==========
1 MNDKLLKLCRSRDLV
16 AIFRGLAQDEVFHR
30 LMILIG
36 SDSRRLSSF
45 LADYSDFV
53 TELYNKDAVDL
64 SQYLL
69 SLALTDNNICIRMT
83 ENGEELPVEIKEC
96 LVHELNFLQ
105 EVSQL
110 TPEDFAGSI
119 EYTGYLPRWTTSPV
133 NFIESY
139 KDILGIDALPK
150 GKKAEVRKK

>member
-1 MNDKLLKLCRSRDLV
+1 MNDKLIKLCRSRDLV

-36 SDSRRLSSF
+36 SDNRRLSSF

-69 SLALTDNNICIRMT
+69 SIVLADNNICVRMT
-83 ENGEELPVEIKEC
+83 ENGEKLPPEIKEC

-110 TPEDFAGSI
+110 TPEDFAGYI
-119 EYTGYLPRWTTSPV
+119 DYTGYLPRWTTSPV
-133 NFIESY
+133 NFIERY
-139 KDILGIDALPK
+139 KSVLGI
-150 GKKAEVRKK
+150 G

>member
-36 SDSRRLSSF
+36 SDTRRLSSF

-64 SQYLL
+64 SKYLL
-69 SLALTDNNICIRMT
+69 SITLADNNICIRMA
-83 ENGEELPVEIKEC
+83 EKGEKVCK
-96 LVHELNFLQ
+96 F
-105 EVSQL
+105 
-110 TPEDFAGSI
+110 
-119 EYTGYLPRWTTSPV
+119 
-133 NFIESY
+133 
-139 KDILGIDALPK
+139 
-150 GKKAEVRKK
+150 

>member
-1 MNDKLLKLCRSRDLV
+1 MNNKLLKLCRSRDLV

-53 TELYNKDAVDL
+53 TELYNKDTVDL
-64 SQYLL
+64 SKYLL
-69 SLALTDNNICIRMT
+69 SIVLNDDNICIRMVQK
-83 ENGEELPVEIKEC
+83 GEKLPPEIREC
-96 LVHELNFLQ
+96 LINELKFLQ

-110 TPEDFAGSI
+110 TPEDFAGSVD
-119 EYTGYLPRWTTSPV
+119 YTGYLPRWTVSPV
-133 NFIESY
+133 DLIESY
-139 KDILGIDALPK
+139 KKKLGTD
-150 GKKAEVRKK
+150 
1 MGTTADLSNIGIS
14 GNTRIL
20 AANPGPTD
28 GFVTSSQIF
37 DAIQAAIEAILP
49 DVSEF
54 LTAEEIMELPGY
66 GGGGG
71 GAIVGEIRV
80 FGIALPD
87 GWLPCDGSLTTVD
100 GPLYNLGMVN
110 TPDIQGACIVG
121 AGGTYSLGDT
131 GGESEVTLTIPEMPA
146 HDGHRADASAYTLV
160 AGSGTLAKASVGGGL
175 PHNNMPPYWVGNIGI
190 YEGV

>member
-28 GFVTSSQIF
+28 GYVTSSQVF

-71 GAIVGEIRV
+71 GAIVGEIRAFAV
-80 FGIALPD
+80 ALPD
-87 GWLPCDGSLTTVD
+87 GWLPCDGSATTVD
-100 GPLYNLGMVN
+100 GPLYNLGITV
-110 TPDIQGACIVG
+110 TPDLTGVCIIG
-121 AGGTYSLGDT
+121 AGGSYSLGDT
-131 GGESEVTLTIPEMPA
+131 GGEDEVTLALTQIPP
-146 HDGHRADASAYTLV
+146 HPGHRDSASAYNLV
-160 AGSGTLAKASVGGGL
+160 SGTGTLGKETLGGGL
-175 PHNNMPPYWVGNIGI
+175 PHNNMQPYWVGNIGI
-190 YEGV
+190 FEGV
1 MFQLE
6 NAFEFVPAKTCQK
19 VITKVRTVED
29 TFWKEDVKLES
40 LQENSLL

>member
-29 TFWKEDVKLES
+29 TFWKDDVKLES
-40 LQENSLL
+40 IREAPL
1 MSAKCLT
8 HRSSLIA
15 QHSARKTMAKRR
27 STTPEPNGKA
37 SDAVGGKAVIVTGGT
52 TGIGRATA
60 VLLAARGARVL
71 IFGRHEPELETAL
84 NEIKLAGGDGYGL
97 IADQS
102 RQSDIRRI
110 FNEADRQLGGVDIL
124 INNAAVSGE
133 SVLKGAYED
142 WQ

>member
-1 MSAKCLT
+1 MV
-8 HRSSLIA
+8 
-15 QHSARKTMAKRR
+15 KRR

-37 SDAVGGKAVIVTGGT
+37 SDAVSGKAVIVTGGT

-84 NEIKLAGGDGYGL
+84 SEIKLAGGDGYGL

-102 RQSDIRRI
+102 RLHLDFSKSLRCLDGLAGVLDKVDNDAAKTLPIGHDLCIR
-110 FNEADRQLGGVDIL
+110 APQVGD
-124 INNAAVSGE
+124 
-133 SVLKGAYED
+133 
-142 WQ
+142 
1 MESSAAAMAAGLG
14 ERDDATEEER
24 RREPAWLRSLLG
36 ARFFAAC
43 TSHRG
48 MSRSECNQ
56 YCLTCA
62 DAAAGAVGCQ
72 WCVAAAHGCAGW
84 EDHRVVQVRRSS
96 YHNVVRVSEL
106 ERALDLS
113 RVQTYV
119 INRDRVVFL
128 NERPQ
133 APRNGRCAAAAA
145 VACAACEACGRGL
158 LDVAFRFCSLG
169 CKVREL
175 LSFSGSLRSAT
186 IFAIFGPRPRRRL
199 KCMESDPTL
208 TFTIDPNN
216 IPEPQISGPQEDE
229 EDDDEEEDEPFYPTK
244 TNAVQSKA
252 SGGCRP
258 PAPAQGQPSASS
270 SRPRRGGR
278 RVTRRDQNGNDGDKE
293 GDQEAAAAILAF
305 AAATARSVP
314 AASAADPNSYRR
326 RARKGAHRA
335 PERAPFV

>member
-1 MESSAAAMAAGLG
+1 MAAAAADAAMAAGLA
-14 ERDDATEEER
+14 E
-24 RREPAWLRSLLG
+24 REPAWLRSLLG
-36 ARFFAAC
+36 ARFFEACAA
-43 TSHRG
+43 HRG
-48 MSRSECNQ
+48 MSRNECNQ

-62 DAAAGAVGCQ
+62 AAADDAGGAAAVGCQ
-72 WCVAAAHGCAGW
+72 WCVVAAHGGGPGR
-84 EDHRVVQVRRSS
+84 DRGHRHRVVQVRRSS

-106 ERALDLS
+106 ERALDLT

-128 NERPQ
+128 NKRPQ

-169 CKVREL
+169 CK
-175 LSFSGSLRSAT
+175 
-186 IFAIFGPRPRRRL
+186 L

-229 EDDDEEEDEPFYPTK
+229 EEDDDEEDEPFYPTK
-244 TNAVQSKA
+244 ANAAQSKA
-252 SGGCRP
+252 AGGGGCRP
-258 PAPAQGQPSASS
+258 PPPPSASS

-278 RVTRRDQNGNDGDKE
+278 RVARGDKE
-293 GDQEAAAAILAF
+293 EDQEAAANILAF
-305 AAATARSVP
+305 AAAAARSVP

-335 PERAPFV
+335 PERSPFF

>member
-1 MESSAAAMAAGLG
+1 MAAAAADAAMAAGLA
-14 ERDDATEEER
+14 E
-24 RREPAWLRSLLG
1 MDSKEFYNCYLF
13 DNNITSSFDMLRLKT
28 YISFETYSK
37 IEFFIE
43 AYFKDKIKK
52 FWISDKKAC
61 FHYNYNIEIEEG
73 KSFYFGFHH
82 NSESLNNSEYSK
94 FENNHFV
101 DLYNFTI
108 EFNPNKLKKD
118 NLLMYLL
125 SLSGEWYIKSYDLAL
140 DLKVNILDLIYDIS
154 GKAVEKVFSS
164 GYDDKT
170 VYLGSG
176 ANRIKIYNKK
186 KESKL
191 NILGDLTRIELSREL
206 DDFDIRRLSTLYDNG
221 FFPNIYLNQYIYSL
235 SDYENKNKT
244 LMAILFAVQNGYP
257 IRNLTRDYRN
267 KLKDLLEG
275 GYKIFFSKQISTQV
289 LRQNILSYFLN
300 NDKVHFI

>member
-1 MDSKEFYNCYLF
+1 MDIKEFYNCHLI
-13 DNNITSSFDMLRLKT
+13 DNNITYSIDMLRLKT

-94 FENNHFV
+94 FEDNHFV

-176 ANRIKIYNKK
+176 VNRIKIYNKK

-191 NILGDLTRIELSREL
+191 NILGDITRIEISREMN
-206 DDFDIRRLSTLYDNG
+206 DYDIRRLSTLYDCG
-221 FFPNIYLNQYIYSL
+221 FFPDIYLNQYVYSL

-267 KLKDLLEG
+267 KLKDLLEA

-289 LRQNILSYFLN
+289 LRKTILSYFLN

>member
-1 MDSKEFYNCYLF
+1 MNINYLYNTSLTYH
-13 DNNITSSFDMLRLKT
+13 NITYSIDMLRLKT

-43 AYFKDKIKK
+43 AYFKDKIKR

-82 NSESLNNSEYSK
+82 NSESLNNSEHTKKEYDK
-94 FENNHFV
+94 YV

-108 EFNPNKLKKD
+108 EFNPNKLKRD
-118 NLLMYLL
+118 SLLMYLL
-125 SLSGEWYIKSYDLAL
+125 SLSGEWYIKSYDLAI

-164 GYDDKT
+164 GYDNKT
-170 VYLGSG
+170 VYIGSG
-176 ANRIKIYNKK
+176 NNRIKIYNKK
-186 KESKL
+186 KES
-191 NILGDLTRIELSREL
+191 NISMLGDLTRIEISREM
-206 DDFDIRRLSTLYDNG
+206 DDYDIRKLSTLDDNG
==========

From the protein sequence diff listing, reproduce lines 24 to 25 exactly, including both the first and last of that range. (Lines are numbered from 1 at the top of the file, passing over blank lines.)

-83 ENGEELPVEIKEC
+83 ENGEKLPPEIKEC